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Lolita (Penguin Modern Classics) Paperback – February 3, 2000

4.3 out of 5 stars 1,205 customer reviews

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Editorial Reviews

Amazon.com Review

Despite its lascivious reputation, the pleasures of Lolita are as much intellectual as erogenous. It is a love story with the power to raise both chuckles and eyebrows. Humbert Humbert is a European intellectual adrift in America, haunted by memories of a lost adolescent love. When he meets his ideal nymphet in the shape of 12-year-old Dolores Haze, he constructs an elaborate plot to seduce her, but first he must get rid of her mother. In spite of his diabolical wit, reality proves to be more slippery than Humbert's feverish fantasies, and Lolita refuses to conform to his image of the perfect lover.

Playfully perverse in form as well as content, riddled with puns and literary allusions, Nabokov's 1955 novel is a hymn to the Russian-born author's delight in his adopted language. Indeed, readers who want to probe all of its allusive nooks and crannies will need to consult the annotated edition. Lolita is undoubtedly, brazenly erotic, but the eroticism springs less from the "frail honey-hued shoulders ... the silky supple bare back" of little Lo than it does from the wantonly gorgeous prose that Humbert uses to recount his forbidden passion:

She was musical and apple-sweet ... Lola the bobby-soxer, devouring her immemorial fruit, singing through its juice ... and every movement she made, every shuffle and ripple, helped me to conceal and to improve the secret system of tactile correspondence between beast and beauty--between my gagged, bursting beast and the beauty of her dimpled body in its innocent cotton frock.
Much has been made of Lolita as metaphor, perhaps because the love affair at its heart is so troubling. Humbert represents the formal, educated Old World of Europe, while Lolita is America: ripening, beautiful, but not too bright and a little vulgar. Nabokov delights in exploring the intercourse between these cultures, and the passages where Humbert describes the suburbs and strip malls and motels of postwar America are filled with both attraction and repulsion, "those restaurants where the holy spirit of Huncan Dines had descended upon the cute paper napkins and cottage-cheese-crested salads." Yet however tempting the novel's symbolism may be, its chief delight--and power--lies in the character of Humbert Humbert. He, at least as he tells it, is no seedy skulker, no twisted destroyer of innocence. Instead, Nabokov's celebrated mouthpiece is erudite and witty, even at his most depraved. Humbert can't help it--linguistic jouissance is as important to him as the satisfaction of his arrested libido. --Simon Leake --This text refers to an out of print or unavailable edition of this title.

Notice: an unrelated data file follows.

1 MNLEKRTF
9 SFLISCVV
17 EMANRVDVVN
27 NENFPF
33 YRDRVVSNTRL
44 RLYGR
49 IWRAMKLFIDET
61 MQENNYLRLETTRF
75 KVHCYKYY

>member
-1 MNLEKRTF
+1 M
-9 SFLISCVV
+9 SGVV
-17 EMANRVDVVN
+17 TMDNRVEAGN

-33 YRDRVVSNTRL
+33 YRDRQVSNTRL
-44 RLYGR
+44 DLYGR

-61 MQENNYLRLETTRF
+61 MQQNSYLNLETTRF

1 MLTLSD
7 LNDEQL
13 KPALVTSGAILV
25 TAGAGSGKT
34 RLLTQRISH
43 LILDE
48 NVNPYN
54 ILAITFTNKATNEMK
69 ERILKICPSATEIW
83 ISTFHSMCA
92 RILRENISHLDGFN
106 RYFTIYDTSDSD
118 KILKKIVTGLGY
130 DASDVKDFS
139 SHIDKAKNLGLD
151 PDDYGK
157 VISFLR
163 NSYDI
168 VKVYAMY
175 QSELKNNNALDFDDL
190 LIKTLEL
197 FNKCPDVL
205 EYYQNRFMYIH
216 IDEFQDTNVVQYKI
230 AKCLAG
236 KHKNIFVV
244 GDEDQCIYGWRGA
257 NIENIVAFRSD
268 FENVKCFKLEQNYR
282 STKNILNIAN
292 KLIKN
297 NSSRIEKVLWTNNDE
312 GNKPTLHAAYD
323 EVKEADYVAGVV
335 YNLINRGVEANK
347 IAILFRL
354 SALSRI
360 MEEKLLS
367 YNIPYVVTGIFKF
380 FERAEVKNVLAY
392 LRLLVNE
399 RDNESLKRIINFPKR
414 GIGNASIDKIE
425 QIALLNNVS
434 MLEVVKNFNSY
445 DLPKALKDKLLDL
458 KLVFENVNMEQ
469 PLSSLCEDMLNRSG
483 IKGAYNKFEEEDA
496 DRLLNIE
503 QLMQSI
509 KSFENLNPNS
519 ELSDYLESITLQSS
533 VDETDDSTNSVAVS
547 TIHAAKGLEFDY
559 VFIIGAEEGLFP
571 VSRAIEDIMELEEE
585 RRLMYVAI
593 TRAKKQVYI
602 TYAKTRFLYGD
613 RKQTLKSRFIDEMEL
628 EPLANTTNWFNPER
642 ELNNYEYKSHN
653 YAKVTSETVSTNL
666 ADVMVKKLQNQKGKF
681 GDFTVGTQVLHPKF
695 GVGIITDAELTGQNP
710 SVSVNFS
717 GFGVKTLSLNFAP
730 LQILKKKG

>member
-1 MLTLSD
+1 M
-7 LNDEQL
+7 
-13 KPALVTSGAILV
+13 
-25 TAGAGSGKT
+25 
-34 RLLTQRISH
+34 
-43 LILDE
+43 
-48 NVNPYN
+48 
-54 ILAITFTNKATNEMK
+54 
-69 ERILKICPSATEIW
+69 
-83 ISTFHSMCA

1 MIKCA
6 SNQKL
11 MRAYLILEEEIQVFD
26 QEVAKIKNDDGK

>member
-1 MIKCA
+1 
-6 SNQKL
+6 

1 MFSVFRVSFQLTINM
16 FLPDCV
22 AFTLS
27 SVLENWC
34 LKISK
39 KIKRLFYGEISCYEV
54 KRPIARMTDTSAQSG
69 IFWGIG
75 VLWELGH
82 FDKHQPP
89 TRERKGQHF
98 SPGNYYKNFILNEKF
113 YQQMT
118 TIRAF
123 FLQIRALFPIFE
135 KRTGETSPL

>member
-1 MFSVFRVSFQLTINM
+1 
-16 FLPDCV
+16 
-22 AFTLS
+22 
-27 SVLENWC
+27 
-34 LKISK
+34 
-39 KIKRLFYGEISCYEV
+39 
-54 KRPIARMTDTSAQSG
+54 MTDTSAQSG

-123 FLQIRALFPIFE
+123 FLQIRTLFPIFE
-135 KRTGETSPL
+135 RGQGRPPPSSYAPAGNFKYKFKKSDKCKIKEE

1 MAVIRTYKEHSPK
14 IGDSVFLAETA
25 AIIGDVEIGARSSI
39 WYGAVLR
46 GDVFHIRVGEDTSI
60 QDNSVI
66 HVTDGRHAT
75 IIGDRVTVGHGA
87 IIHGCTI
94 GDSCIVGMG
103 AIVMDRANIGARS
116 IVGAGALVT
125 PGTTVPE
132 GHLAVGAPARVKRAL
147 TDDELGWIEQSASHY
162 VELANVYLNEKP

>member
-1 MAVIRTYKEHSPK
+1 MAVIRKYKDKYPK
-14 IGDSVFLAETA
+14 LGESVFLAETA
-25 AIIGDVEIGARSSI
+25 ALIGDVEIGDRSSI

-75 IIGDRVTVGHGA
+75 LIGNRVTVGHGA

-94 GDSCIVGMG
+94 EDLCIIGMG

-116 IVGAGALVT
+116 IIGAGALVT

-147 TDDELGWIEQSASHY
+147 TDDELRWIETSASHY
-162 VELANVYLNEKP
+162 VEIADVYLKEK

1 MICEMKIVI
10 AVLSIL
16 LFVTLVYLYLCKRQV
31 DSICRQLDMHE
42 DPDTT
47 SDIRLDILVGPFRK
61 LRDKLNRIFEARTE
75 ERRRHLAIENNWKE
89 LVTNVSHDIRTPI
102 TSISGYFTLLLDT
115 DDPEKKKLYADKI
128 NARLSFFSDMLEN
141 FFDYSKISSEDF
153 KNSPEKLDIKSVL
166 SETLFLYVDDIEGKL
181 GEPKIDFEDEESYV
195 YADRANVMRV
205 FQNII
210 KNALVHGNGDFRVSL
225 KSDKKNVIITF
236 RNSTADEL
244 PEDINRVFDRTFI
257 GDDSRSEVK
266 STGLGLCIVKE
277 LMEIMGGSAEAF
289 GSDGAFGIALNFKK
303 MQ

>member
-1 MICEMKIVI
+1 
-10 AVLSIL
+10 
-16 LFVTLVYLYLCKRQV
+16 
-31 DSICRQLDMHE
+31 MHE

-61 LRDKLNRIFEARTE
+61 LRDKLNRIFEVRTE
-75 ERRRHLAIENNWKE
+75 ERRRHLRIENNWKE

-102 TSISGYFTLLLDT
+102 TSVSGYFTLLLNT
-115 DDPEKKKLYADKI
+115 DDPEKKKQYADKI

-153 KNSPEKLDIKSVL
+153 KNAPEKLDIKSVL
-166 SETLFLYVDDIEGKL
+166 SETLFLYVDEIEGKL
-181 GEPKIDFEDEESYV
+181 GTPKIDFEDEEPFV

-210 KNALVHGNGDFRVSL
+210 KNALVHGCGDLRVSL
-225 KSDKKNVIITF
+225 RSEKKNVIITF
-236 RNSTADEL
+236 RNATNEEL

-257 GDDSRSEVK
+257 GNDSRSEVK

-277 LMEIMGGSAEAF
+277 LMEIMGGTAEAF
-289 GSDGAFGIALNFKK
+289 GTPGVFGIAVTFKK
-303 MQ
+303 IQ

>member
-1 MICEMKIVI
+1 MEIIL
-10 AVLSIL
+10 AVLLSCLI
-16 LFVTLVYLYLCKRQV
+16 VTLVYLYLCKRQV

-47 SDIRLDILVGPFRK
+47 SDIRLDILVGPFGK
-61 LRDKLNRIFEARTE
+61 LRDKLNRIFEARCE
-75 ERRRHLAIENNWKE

From Library Journal

This unabridged edition of Nabokov's classic story about a middle-aged, expatriate European man's obsessive love for a 12-year-old girl?which is being released to coincide with director Adrian Lyne's new film version?is a beautifully produced recording that pushes the boundaries of the audio medium. While Lolita continues to raise the hackles of would-be censors even today, most listeners will marvel at the restraint and playful humor with which Nabokov limns his tale. Narrator Jeremy Irons, who plays Humbert Humbert in Lyne's film, is an uncompromising audiobook reader whose performances on cassette are as laudatory as his Academy AwardR-winning work on the silver screen. This landmark release is highly recommended for all library collections.?Mark Annichiarico, "Library Journal"
Copyright 1997 Reed Business Information, Inc. --This text refers to an out of print or unavailable edition of this title.
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Product Details

  • Series: Penguin Modern Classics (Book 936)
  • Paperback: 336 pages
  • Publisher: Penguin Putnam~trade; New Ed edition (February 3, 2000)
  • Language: English
  • ISBN-10: 0141182539
  • ISBN-13: 978-0141182537
  • Product Dimensions: 5.1 x 0.6 x 7.8 inches
  • Shipping Weight: 9.1 ounces
  • Average Customer Review: 4.3 out of 5 stars  See all reviews (1,205 customer reviews)
  • Amazon Best Sellers Rank: #1,569,088 in Books (See Top 100 in Books)

Customer Reviews

Top Customer Reviews

Format: Paperback
If you've only heard of "Lolita" from its reputation as being "pornographic", you are in for a surprise when you read it. Yes, it involves a lecherous, middle aged man chasing after a 12 year old "nymphet". Yes, it is deeply disturbing and makes one queasy at times. It is also a brilliant, funny, witty, literary rollercoaster which will delight you and dazzle you with the beauty of language. Nabakov can make words jump through hoops you never even knew existed, while he explores the dark realms of obsession and longing.